Turkey is threatening to push a new refugee crisis onto Europe after its vicious conflict in Syria hit a tipping point

Huseyin Aldemir/ReutersA group of migrants waiting on no man’s land between Turkey and Greece, at Turkey’s Pazarkule border crossing with Greece’s Kastanies on Friday.
  • Turkey appears to be relaxing its efforts to prevent Syrian refugees from leaving for Europe via land and sea crossings with Bulgaria and Greece.
  • “We have decided, effectively immediately, not to stop Syrian refugees from reaching Europe by land or sea,” an anonymous Turkish official told Reuters.
  • Turkish news channels were filled with footage of Syrian refugees walking toward the Greek and Bulgarian borders, and buses filled with refugees in Istanbul heading toward Greece.
  • The potential exodus has sent the EU and NATO into a panic, with both calling upon the Russians and Turks to negotiate a settlement on the Idlib fighting. NATO held an emergency meeting on Friday.
  • Turkey’s news comes at least 33 Turkish troops were killed Thursday night in fighting between the Russia- and Iran-backed Syrian regime and Turkish-backed rebel forces in Idlib province.
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Turkey is threatening to allow hundreds of thousands of refugees to depart its borders for Europe after a night of heavy fighting in northern Syria saw dozens of its soldiers killed in a Russian-backed offensive by President Bashar al-Assad’s army.

A three-month offensive by the Syrian regime and its primary backers in Iran and Russia to retake Idlib Province, the last major rebel redoubt, has pushed about a million Syrian refugees to their country’s border with Turkey to escape heavy bombardment and air strikes.

At least 33 Turkish troops were killed overnight in the fighting.Footage released Thursday night by Turkey’s Ministry of Defence showed an extensive air campaign against Syrian armoured units and artillery was underway.

Turkey has thus far refused to allow refugees fleeing the Idlib fighting to cross its border, citing an estimated 3.6 million Syrians already in Turkey straining that country’s limited resources.

Syria idlib refugee campUmit Bektas/ReutersInternally-displaced Syrians at a camp in Idlib, Syria, on Thursday.

But signs on Friday indicated that Turkish officials were relaxing their efforts to prevent refugees from leaving for Bulgaria and Greece via land and sea crossings, with Al Jazeera reporting the two European countries boosting their border patrols.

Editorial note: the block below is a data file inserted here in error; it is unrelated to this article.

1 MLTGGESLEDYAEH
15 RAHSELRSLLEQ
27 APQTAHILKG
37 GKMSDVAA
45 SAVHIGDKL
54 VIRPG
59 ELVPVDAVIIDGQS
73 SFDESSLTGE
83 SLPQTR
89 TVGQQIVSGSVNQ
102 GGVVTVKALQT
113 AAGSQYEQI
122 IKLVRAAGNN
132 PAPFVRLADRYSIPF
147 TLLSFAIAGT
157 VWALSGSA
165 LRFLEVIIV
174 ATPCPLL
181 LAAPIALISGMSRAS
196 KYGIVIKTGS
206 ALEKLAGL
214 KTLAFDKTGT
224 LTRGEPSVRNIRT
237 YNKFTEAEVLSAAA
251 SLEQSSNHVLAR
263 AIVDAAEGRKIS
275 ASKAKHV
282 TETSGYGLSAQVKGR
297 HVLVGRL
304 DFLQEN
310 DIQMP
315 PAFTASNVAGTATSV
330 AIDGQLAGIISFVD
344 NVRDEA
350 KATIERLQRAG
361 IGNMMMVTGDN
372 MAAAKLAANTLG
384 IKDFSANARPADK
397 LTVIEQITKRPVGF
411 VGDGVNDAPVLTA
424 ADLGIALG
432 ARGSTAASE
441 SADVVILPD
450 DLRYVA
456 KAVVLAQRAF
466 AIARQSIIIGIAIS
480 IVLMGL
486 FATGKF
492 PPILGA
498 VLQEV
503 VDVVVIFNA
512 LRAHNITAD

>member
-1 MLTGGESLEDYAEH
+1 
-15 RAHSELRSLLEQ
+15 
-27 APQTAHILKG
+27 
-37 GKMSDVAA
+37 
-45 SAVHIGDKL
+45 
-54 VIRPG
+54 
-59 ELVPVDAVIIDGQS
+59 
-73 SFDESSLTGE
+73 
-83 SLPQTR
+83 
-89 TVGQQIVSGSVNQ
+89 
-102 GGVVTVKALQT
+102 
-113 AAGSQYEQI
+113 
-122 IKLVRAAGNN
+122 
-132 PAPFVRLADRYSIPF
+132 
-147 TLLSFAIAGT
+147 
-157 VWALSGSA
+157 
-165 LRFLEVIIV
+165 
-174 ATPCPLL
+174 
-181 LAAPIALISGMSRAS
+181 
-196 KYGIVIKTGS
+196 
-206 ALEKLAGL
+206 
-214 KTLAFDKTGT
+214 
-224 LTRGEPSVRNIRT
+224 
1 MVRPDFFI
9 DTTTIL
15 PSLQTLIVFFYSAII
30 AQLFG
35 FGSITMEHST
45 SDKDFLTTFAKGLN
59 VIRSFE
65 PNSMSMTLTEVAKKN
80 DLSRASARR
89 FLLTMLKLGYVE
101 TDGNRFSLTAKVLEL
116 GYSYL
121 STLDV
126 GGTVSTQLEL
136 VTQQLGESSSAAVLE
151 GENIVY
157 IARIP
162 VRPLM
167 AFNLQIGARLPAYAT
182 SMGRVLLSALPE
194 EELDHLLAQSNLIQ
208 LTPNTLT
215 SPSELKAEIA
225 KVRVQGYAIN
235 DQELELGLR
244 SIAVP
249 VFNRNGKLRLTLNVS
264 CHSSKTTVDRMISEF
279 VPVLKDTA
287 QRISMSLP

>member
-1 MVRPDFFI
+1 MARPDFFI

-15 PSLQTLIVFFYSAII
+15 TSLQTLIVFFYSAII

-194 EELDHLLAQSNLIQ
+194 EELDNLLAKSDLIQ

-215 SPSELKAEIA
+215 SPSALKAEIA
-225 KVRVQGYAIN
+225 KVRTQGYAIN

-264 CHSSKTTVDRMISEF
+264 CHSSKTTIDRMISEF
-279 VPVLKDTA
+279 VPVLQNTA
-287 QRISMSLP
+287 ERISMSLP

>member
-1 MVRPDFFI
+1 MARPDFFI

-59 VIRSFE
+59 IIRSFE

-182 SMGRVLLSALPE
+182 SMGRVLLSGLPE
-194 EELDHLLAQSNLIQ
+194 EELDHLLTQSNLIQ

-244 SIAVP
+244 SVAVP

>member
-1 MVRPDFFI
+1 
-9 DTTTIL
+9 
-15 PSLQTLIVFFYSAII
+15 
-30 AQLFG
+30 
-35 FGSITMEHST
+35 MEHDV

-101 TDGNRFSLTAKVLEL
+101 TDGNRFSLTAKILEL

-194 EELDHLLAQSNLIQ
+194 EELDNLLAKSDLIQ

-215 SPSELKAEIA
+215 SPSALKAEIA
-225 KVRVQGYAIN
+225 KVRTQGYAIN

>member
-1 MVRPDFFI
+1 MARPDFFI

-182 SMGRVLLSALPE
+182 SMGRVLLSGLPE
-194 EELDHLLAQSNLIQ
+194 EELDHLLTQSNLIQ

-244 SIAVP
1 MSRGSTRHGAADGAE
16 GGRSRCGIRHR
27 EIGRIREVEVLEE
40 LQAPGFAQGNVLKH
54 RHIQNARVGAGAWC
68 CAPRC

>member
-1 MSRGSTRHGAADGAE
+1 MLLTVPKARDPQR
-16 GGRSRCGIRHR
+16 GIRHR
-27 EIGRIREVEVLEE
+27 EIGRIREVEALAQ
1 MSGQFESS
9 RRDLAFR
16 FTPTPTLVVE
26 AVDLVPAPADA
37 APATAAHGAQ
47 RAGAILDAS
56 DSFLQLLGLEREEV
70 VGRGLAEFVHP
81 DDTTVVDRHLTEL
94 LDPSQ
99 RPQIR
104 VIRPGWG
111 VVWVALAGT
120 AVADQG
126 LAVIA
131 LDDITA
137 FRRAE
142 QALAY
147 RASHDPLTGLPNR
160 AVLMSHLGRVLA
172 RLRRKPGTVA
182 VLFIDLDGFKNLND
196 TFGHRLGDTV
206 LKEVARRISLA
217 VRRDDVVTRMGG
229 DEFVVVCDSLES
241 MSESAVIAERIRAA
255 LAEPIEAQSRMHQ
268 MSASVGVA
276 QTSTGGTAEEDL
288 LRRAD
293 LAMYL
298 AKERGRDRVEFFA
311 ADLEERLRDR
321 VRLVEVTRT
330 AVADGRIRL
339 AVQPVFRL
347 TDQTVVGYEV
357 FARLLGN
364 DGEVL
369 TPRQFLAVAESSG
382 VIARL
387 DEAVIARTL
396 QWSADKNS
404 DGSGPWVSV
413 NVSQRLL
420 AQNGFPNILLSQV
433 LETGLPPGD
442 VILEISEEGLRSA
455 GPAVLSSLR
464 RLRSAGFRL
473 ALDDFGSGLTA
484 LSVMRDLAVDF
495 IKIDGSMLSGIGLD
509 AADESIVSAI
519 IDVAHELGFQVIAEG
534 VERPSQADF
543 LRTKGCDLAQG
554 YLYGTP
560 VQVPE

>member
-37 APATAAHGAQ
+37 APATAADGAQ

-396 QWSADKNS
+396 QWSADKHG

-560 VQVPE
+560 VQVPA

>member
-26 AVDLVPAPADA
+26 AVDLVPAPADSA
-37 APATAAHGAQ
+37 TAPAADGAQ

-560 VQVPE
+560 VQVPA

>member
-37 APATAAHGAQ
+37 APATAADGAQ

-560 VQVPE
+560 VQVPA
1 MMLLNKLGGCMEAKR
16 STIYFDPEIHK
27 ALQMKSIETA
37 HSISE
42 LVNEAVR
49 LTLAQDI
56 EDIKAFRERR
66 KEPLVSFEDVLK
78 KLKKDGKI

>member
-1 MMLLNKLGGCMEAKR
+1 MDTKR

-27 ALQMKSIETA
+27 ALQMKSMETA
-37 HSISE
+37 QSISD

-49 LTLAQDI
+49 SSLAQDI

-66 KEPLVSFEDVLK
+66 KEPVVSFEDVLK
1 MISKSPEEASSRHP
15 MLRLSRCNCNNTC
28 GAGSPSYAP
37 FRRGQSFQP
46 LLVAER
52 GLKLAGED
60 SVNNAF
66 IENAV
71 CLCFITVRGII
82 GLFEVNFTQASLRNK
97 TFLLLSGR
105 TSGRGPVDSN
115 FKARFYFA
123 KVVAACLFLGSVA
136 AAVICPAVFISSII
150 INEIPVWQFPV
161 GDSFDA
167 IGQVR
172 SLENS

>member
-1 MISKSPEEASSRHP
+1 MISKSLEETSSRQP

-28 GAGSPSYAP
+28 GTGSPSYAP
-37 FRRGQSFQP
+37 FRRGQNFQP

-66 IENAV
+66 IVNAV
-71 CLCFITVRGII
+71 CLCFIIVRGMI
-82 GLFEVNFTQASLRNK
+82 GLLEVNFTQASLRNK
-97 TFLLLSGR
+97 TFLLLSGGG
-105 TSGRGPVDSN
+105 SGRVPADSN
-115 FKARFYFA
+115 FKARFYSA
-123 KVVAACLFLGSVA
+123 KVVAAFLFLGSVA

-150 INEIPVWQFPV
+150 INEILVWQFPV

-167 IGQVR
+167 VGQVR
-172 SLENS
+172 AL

An unnamed senior Turkish official also told Reuters: “We have decided, effectively immediately, not to stop Syrian refugees from reaching Europe by land or sea.”

Turkish news channels were filled with footage of Syrian refugees walking toward the Greek and Bulgarian borders, as well as buses filled with refugees in Istanbul’s Fatih neighbourhood headed for the port city of Izmir, a key stop on the sea route to Greece and the EU.

Syria turkey borderHuseyin Aldemir/ReutersMigrants walk through the Turkish-Greek border near the border city of Edirne, Turkey, on Friday.

In 2015 more than 1.5 million refugees – mostly from Syria, Iraq, Iran and Afghanistan – used Turkey to transit to the EU via both land crossings and small boats toward Greek islands in the Aegean Sea.

Fears that Turkey could allow a repeat of that exodus has sent the EU and NATO into a panic, with both calling upon the Russians and Turks to negotiate a settlement on the Idlib fighting.

Shortly after the unidentified Turkish official commented to Reuters, a Turkish Foreign Ministry spokesman denied any change to its existing policy but did not address the news footage of the refugees on the move.

Syria turkey border.Huseyin Aldemir/ReutersMigrants wait on the Turkish side of no man’s land between Turkey and Greece on Friday.

NATO on Friday convened a meeting at Turkey’s request to consider Article 4 of the NATO charter, which addresses territorial and political threats to members.

“Turkey is the NATO Ally most affected by the terrible conflict in Syria, which has suffered the most terrorist attacks, and which hosts millions of refugees,” said a statement released by NATO after the meeting.

“NATO continues to support Turkey with a range of measures, including by augmenting its air defences, which helps Turkey against the threat of missile attacks from Syria.”

Over the past two weeks, Turkey has poured thousands of troops and armed aligned Syrian militias to prevent the collapse of Idlib region, which has been out of government control for nearly a decade.

Thursday night saw the heaviest fighting of the offensive as an airstrike, allegedly carried out by the Syrian regime, killed at least 33 Turkish soldiers.

That day Syrian rebel forces backed by Turkey retook the critical junction of Saraqeb, which had fallen to regime forces earlier in the month.

The Turkish military responded with dozens of drone strikes on Syrian armour and artillery units, knocking out 13 tanks, 13 artillery pieces and killing 309 Syrian fighters, the defence ministry said Thursday night.

Open-source weapons investigators at Calibre Obscura found that the Turkish backed rebels captured at least 11 tanks and huge amounts of weapons and material in the assault.

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